Power shift: where to hold your sustainable congress
Many of the cities powering ahead in renewable energies have physical attributes that drive their advantage: think Reykjavik’s pioneering use of its geothermal resources; and the Australian desert sun shining on Darwin’s growing solar sector. A history of harnessing its wind power is now driving the Netherlands’ offshore wind expansion, the fastest in the world on a per-inhabitant level. Elsewhere, writes Rochelle Long, traditional oil and gas-rich destinations are getting wise to the need to explore cleaner, more sustainable energy sources.
Ambitious Abu Dhabi
While Abu Dhabi’s fortunes are inextricably linked to oil and gas, the emirate is pushing on with the UAE’s Energy Strategy 2050, which would see clean energy comprise 50 per cent of the total energy mix by 2050. Abu Dhabi’s investment into the clean energy sector has reached Dhs8bn ($2.2bn), including ambitious solar and reverse osmosis water projects.
This includes the world’s largest single-site solar project, Noor Abu Dhabi, in Sweihan. The project, with a capacity of 1,177MW, started commercial operation this year. Featuring more than 3.2 million solar panels across an 8km2 site, it is expected to reduce the emirate’s carbon dioxide emissions by 1 million metric tonnes per year, the equivalent of removing 200,000 cars off the roads.
This leadership has seen the emirate become host to a number of specialised events in the renewable energy sector. Abu Dhabi National Exhibitions Company CEO Humaid Matar Al Dhaheri, says: “In addition to highlighting the latest industry developments and technology innovations, the events hosted by ADNEC have been a key driver of investment and decision making in the renewables sector. Just this year, ADNEC hosted two prominent global energy events, including the World Future Energy Summit which has been returning to ADNEC for the last ten years due to its world-class facilities; and the World Energy Congress for its first time in the Middle East. Both events were extremely successful, drawing strong global participation and generating broad media coverage.”
The annual World Future Energy Summit brings together some 800 specialist exhibitors and 33,500 visitors from 170 countries, showcasing pioneering technologies and ground-breaking thinking in energy, energy efficiency, water, solar, waste and smart cities.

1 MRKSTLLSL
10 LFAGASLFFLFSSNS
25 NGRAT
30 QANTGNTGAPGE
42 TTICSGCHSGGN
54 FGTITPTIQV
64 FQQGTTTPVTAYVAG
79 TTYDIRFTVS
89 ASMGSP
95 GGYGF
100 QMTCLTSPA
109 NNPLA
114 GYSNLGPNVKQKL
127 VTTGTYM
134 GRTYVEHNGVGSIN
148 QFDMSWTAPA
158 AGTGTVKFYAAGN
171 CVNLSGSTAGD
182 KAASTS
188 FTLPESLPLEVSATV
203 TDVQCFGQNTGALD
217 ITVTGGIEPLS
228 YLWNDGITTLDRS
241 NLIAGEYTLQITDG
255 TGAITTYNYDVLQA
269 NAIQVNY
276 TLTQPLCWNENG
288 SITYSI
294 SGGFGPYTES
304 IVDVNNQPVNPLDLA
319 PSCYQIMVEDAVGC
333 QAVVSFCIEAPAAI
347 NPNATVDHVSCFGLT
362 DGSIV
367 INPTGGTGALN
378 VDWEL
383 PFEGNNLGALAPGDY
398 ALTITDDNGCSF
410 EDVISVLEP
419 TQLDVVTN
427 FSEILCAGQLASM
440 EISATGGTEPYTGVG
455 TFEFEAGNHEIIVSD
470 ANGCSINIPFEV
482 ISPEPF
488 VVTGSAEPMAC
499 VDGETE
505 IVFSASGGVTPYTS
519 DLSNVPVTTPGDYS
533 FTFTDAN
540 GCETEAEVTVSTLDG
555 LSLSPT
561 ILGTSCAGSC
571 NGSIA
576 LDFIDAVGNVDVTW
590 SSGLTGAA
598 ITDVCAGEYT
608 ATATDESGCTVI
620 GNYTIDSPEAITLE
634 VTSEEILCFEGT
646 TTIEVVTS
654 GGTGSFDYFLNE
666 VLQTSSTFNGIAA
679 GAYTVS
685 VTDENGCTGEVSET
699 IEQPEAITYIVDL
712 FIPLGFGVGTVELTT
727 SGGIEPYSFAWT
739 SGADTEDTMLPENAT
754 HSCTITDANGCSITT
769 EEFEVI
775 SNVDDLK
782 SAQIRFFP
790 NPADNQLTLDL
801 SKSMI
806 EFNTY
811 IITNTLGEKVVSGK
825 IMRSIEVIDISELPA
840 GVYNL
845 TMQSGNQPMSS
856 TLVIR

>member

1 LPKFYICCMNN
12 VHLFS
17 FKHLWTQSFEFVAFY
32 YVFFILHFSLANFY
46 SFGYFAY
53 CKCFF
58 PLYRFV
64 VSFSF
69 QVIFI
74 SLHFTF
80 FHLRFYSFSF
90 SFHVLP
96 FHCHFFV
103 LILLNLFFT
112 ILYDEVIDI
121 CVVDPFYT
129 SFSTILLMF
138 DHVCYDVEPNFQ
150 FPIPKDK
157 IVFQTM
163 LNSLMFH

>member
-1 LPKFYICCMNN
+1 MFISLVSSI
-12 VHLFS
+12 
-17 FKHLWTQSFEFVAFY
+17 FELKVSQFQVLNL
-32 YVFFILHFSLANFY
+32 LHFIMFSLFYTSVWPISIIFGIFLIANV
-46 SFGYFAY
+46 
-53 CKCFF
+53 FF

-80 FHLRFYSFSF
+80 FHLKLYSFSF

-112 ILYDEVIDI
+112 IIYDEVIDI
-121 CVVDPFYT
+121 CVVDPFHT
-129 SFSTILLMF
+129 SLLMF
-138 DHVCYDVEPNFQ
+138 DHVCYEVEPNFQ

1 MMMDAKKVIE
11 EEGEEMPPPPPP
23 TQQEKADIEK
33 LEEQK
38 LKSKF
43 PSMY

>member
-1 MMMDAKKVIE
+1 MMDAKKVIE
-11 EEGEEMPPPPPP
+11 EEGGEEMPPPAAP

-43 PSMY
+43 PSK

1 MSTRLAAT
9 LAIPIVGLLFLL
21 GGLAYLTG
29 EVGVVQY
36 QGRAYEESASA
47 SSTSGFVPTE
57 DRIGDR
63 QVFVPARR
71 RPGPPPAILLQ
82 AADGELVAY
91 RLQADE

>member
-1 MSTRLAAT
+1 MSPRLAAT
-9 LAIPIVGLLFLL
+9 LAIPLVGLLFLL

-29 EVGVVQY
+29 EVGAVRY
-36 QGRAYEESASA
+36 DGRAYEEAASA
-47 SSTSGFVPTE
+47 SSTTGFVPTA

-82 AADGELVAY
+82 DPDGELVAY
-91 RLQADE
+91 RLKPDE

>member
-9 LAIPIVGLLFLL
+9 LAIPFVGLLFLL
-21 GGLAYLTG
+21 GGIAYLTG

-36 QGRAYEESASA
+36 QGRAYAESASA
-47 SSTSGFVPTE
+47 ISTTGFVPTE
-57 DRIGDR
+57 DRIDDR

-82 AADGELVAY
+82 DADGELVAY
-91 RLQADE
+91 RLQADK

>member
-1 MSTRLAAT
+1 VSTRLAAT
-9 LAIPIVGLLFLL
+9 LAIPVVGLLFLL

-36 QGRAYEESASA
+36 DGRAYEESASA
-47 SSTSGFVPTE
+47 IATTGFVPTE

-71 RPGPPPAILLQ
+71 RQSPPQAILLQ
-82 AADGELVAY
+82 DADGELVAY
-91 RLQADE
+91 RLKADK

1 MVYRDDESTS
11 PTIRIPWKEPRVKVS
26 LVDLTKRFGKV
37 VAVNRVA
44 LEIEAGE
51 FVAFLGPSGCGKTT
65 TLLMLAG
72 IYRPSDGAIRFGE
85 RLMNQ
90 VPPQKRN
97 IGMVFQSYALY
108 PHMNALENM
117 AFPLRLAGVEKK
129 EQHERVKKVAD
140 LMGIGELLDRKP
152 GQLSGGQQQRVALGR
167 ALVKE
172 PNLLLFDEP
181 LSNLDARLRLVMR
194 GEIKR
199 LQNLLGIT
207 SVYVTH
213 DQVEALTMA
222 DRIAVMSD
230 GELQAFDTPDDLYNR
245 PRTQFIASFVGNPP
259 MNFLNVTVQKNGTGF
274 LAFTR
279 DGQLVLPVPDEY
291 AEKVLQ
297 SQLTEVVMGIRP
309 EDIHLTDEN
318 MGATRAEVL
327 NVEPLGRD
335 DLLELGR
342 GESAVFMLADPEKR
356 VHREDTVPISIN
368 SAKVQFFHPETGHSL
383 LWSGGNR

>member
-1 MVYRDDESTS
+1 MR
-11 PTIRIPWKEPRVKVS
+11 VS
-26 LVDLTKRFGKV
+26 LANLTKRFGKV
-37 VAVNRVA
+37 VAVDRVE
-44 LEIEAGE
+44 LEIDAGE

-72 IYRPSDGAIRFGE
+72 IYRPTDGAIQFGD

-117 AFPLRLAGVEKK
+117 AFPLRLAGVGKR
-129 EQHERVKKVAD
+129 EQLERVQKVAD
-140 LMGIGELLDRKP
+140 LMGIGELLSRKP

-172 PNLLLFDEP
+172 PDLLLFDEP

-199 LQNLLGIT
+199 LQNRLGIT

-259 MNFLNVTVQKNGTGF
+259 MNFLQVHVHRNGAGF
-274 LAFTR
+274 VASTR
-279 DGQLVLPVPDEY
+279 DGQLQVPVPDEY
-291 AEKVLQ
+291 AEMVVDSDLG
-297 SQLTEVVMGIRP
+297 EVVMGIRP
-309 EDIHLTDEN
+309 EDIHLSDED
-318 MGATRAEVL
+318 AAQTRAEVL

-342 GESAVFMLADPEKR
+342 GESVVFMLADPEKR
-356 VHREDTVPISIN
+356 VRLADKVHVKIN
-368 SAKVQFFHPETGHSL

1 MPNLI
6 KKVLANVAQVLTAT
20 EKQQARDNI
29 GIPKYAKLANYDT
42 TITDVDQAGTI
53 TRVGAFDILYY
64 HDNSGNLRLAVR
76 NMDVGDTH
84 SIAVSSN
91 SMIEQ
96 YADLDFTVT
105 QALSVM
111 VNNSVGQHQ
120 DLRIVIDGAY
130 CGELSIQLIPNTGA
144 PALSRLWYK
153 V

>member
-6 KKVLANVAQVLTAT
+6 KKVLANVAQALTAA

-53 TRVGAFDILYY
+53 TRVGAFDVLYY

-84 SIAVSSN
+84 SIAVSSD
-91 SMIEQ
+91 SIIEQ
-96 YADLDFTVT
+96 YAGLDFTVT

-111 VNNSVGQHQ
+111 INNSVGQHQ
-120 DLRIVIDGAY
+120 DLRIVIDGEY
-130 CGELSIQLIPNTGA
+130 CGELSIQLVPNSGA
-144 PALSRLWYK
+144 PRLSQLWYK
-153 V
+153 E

The 24th World Energy Congress drew more than 15,000 attendees, 4,000 delegates, 72 ministers, 1000 media professionals, and 300 exhibitors to the Abu Dhabi National Exhibition Centre in September. The triennial event is the World Energy Council’s global flagship event and the longest-running and most influential energy event in the world. Speaking at the opening press conference, H.E. Suhail Al Mazrouei, UAE Minister of Energy and Industry, said: “The 24th World Energy Congress’s theme of ‘Energy for Prosperity’ represents the ambitious and dynamic energy transition the UAE is going through at present. The Congress will help to lay the foundations for a more prosperous energy industry – with innovation helping to drive a low carbon economy and cleaner energy generation methods.”
Disrupting and diversifying in Calgary
Conventional energy accounts for nearly one-third of Calgary’s GDP. Yet renewables are fast growing contributors in Canada’s energy capital; nearly 241 renewable energy companies and 108 energy storage companies now call Calgary home.
Jason Switzer, executive director of the Alberta Clean Tech Industry Alliance, says: “Up until now we’ve been highly focused on the oil and gas sector but now there’s this real incentive to look at other things we can do with that skill set.”
Alberta’s Climate Leadership Plan commits the province to phasing out all coal-fired power plants and generating 30 per cent of its electricity from renewable sources by 2030.
This includes tapping into more wind energy in the province. The city hosted the 35th Annual CanWEA (Canadian Wind Energy Association) Conference & Exhibition in October as it explored the emerging activities of the wind energy industry.
As the sunniest of Canada’s metropolitan cities, Calgary is also harnessing its solar power, with The University of Calgary establishing The Centre for Advanced Solar Materials to solve issues that are central to solar conversion and storage.
The Solar Canada 2019 Conference & Exposition took place in Calgary in May 2019, attracting 1253 registrants. As the second city in Canada for most photovoltaic potential, Calgary will host the IEEE Photovoltaics Specialist Conference in June 2020, attracting some 1300 attendees.
Chantal Sturk-Nadeau, executive director, Business Events Canada, says: “Ranked 4th worldwide in clean technology, Canada is a natural choice for industry events. Eco-friendly facilities, renowned keynote speakers, and a highly engaged attendee base is what attract business events to our innovation hubs. Canada is a global leader in transforming the raw force of nature into energy that moves us and we have been doing it in increasingly sustainable ways, turning to advance research and bold visionaries who are changing the industry landscape.”
See Energy Disruptors Unite, a conference claiming to be the catalyst for bold, game-changing solutions to the world’s biggest energy challenges.
The 2019 edition took place September 17-18, gathering 2000 participants. Its headline speakers this year were Malcolm Gladwell, Sir Ken Robinson and Dr. Vivienne Ming. Michelle Edge, co-founder and chief creative officer of Energy Disruptors, says: “Their headliner panel to close out day two was mind-blowing. Three global thought leaders having an entertaining and extraordinary conversation about the energy transition in terms of AI for good, revolutionizing education, and the importance of creativity, diversity, and equal opportunities.